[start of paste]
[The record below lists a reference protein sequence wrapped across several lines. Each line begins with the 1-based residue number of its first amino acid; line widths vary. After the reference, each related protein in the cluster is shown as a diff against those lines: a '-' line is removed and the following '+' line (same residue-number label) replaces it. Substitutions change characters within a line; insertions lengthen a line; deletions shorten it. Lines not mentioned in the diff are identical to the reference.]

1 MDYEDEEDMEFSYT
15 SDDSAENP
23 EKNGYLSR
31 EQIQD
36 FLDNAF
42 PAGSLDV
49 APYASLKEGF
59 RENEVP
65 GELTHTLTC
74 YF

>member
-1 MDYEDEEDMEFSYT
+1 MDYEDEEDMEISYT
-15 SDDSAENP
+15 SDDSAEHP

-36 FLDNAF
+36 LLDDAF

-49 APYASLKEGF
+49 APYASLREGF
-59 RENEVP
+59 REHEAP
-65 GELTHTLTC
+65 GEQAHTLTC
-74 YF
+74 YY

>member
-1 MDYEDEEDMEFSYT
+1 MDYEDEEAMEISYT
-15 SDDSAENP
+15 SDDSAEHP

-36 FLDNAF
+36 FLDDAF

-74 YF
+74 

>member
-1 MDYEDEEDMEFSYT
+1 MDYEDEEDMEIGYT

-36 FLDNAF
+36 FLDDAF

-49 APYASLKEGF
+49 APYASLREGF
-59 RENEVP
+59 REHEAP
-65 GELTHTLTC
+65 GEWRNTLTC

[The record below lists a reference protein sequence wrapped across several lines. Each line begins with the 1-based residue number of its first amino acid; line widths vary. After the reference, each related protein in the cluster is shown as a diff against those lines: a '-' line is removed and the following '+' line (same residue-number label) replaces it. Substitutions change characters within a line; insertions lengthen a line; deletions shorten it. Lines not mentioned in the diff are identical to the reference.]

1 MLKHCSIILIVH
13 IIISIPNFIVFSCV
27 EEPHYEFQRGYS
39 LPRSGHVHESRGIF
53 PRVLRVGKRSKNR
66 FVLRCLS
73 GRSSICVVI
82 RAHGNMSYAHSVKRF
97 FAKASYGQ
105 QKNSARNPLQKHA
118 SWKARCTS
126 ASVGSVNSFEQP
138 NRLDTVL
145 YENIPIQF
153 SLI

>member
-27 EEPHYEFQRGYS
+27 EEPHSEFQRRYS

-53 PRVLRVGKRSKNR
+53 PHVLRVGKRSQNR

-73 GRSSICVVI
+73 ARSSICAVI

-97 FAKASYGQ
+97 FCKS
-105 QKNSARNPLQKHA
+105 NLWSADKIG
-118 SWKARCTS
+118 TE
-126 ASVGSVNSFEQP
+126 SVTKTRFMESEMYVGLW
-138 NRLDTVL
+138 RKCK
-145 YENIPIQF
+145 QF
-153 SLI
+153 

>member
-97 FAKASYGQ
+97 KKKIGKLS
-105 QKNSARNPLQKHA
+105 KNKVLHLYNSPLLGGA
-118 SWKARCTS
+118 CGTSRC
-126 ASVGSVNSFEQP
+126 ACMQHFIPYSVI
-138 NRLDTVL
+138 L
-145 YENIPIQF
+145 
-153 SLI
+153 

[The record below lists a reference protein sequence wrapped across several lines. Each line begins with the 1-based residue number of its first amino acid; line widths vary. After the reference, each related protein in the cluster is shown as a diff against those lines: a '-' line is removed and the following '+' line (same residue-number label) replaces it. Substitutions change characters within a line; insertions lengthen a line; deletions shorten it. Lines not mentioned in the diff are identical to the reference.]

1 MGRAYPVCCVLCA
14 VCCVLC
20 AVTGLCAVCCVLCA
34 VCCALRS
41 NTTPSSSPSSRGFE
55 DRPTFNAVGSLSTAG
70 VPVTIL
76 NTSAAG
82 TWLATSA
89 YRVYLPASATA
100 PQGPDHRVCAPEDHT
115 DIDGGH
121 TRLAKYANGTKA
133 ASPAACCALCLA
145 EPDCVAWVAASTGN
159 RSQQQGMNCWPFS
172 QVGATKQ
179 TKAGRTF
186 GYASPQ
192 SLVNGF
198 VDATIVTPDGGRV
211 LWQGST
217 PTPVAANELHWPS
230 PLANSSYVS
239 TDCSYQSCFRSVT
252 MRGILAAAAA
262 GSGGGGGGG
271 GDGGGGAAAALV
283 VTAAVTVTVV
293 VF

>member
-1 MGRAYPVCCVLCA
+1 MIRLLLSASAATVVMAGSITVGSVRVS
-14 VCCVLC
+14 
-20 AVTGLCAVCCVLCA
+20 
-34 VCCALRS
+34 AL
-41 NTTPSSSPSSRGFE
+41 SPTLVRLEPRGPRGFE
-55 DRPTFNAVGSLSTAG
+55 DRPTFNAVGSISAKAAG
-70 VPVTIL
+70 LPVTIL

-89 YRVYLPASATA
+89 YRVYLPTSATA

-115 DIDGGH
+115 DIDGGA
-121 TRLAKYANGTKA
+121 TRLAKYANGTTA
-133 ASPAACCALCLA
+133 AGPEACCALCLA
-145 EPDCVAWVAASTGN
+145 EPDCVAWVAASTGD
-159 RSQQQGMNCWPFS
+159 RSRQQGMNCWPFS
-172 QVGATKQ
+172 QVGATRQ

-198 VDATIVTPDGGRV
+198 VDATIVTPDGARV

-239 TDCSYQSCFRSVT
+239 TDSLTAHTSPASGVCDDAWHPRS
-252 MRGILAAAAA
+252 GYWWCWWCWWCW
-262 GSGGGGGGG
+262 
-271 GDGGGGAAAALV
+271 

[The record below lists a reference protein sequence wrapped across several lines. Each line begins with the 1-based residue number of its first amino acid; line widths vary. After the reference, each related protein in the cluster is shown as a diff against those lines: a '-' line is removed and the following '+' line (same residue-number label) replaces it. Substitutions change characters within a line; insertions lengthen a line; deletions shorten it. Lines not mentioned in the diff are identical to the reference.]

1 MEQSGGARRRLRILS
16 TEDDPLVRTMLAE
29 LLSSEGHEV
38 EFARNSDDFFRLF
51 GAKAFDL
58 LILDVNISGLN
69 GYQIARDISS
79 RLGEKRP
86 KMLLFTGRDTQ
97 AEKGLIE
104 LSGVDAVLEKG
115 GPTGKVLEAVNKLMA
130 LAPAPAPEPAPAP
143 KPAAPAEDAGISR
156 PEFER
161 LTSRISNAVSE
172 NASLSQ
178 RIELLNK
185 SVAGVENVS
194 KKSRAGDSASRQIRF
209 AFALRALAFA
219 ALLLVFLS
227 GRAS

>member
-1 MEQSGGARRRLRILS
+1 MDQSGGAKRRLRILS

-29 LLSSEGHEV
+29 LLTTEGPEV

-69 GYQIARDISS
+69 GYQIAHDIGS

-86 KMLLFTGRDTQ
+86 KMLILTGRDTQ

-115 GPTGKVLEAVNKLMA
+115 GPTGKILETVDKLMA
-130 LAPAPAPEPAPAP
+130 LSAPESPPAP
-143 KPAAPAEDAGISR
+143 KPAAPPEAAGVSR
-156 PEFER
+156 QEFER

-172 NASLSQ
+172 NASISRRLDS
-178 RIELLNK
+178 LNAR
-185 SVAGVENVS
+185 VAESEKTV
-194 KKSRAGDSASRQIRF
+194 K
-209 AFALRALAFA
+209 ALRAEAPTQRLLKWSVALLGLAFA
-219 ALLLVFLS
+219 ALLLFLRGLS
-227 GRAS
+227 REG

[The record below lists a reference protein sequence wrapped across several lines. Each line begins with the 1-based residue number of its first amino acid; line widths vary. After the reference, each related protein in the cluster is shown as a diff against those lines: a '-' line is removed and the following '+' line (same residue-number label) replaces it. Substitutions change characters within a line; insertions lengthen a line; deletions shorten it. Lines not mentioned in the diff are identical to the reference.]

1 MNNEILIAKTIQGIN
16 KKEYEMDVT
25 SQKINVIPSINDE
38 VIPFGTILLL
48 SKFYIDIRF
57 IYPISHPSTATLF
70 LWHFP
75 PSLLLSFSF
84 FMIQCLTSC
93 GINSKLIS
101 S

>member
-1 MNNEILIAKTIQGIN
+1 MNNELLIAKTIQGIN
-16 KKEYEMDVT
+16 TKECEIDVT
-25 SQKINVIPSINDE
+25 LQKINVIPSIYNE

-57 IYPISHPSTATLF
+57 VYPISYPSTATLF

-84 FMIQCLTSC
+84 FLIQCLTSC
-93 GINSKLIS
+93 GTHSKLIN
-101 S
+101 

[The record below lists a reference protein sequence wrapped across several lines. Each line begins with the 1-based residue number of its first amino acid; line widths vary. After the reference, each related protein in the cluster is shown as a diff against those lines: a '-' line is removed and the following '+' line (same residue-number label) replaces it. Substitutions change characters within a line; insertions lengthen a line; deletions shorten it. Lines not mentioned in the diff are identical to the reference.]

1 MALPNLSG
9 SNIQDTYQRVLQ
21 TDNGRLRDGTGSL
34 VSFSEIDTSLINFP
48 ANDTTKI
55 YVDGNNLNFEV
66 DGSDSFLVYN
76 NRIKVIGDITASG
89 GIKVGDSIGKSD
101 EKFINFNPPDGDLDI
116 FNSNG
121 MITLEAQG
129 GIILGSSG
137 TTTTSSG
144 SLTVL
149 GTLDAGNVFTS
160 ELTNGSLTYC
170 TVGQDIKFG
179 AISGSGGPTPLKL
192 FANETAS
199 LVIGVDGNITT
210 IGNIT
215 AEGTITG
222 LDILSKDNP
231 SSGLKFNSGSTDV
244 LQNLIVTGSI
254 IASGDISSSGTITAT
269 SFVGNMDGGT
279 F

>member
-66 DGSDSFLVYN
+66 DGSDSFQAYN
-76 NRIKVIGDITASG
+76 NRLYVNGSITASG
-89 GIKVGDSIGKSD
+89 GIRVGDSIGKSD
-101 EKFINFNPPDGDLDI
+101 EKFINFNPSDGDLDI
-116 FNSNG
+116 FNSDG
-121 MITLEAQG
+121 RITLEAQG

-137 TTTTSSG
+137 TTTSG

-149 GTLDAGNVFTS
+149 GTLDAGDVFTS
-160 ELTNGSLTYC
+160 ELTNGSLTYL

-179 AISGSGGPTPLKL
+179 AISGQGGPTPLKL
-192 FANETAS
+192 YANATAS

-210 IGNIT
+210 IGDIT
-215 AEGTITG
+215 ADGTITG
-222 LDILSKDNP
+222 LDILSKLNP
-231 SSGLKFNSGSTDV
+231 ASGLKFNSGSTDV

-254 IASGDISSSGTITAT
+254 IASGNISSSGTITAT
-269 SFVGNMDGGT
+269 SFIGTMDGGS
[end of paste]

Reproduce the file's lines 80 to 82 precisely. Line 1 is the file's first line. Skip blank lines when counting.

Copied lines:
-145 YENIPIQF
+145 QF
-153 SLI